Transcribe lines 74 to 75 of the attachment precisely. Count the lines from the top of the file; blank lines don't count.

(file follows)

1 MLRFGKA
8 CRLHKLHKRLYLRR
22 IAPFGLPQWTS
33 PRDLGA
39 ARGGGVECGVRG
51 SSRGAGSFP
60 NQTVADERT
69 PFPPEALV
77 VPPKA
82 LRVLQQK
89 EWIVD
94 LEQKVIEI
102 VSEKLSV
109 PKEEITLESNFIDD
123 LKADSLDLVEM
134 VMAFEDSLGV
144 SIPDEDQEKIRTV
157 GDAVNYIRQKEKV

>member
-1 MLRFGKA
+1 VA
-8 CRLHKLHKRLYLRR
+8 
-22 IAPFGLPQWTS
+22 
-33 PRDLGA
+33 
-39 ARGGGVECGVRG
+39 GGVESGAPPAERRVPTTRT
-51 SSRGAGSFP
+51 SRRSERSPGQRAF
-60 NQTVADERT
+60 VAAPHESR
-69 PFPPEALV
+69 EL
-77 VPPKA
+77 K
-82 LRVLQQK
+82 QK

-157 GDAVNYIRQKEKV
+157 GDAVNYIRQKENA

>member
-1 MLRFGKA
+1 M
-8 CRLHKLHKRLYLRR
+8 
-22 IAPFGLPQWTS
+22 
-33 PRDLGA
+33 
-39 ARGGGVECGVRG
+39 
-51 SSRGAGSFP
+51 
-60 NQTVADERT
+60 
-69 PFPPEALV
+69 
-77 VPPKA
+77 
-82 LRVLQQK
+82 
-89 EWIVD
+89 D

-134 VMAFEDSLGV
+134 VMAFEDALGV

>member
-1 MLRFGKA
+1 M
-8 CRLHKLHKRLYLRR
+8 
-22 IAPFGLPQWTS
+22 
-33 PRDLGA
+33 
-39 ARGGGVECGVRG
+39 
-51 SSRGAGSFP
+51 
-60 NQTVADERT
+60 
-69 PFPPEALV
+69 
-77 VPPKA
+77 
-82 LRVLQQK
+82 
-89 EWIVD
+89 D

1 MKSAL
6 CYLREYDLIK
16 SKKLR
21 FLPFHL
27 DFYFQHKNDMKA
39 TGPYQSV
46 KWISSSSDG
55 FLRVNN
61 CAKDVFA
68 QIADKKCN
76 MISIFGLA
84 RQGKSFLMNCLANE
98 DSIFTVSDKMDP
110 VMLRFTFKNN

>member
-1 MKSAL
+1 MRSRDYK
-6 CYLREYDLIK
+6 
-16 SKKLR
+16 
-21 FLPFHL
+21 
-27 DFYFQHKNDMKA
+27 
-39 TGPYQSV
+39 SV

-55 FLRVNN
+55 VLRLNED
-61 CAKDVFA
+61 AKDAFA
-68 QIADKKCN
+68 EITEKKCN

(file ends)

-33 PRDLGA
+33 